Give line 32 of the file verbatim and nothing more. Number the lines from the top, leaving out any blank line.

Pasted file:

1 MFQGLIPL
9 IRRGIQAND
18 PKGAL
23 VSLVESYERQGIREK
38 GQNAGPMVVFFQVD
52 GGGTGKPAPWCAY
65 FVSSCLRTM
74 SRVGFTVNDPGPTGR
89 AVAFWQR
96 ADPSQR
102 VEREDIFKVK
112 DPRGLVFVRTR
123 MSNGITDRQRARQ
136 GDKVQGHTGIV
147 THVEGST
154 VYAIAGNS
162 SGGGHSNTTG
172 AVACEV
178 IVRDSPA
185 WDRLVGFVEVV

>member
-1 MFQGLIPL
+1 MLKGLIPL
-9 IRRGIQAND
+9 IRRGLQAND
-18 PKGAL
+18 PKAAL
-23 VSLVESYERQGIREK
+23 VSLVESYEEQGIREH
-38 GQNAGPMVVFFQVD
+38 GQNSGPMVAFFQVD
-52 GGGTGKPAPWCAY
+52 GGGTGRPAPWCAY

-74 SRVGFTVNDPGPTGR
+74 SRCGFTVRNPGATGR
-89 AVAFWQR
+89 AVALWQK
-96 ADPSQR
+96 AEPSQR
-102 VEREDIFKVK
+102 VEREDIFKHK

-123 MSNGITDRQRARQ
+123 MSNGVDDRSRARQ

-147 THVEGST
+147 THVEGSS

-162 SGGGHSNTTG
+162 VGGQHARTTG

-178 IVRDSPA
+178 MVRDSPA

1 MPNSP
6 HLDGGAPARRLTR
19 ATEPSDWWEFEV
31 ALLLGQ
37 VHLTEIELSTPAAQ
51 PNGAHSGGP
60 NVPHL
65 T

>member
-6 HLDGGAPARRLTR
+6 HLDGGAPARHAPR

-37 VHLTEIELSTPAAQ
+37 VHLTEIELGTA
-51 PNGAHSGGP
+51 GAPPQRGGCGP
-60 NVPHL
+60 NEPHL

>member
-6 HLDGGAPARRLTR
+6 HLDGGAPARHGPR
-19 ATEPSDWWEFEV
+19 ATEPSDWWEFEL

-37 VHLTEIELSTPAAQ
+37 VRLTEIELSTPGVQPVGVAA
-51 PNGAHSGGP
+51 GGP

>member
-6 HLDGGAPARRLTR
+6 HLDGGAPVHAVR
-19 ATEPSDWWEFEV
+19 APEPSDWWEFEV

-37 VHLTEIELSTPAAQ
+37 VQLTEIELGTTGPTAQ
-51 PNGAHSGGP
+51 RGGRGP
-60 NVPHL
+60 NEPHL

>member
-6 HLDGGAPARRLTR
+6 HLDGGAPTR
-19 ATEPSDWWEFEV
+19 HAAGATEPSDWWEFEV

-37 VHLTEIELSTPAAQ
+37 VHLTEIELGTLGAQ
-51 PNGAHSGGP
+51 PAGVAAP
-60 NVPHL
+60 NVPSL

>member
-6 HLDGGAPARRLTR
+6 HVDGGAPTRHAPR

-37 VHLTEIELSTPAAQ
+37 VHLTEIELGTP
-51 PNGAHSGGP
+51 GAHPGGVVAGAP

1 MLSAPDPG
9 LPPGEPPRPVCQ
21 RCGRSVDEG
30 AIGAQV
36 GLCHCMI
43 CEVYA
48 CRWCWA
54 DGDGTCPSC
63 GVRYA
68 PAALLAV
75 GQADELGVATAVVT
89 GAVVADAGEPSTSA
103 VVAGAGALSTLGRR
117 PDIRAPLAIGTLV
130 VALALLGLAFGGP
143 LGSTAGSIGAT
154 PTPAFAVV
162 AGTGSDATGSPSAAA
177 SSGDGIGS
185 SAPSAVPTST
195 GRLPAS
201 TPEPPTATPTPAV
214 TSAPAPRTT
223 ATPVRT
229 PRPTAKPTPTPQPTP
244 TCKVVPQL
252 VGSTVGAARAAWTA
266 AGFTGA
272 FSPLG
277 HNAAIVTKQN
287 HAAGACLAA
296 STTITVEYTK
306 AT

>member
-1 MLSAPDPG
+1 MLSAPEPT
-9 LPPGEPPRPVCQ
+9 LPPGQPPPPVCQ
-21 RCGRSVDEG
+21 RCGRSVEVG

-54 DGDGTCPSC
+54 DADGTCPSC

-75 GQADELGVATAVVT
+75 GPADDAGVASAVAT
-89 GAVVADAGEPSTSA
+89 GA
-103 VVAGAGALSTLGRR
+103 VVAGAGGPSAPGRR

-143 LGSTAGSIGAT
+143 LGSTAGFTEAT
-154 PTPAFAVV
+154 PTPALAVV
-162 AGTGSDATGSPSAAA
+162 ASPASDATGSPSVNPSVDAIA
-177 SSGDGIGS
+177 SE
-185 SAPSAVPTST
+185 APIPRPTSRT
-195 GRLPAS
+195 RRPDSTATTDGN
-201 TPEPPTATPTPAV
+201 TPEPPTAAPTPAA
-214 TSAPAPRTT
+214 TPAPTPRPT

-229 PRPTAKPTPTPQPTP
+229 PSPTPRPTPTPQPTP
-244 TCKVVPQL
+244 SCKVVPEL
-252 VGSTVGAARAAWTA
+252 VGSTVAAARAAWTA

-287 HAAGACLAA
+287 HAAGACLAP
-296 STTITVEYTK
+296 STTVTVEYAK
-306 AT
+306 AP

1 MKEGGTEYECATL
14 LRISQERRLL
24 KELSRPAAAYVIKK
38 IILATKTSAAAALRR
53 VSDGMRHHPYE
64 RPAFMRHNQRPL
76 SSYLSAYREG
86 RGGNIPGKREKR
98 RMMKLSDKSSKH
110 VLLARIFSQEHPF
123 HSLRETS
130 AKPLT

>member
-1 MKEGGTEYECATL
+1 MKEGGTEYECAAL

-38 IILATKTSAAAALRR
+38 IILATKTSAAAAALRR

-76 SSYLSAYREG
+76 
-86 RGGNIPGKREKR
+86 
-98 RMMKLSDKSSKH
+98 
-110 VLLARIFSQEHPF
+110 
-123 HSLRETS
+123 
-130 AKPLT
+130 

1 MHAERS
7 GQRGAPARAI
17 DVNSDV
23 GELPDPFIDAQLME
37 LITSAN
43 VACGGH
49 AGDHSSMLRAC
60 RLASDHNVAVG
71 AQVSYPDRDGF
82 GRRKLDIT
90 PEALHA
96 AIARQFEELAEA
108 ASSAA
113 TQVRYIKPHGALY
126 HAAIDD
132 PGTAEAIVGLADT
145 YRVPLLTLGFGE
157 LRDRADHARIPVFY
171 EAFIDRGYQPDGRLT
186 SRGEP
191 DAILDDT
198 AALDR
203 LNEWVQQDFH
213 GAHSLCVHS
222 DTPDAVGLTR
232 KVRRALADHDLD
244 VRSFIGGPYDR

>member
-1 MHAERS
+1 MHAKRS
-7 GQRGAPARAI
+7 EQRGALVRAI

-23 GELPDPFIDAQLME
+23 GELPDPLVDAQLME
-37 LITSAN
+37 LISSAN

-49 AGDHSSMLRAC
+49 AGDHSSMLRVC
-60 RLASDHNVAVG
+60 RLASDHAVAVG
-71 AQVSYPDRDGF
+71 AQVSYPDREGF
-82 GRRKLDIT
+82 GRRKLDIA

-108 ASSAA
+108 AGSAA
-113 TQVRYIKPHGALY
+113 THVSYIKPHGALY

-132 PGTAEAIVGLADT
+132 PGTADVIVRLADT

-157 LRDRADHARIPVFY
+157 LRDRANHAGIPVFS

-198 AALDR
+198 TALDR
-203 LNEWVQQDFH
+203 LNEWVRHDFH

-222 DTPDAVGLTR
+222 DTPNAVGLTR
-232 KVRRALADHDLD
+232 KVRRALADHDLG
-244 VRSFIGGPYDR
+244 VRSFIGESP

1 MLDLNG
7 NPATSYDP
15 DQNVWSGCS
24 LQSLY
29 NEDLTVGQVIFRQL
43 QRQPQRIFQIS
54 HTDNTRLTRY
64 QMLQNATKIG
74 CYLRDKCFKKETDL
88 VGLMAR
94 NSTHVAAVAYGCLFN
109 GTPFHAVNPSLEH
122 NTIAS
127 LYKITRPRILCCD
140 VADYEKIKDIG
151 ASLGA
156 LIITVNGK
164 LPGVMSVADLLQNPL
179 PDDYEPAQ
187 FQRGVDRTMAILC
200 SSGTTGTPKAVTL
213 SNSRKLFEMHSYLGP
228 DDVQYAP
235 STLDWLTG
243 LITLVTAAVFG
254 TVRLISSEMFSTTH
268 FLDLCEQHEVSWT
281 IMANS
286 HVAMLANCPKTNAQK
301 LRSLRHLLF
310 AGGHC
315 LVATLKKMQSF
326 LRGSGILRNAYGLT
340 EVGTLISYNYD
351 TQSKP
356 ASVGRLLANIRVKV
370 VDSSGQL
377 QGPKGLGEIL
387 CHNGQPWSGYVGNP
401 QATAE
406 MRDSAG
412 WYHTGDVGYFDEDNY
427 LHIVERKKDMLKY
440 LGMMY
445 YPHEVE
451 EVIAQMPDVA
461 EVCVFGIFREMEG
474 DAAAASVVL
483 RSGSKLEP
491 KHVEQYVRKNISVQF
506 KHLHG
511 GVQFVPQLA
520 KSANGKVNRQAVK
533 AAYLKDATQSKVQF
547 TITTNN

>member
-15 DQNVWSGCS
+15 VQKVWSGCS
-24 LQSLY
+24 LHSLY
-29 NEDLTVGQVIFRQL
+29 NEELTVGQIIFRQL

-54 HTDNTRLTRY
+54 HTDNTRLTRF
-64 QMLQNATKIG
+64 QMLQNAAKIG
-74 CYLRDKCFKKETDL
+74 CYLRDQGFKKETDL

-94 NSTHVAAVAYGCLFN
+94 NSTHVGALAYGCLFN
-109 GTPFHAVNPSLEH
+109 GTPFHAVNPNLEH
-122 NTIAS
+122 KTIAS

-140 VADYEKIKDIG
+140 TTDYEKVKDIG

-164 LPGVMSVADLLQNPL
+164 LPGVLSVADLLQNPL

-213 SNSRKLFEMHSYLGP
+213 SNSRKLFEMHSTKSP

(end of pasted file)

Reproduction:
-52 GGGTGKPAPWCAY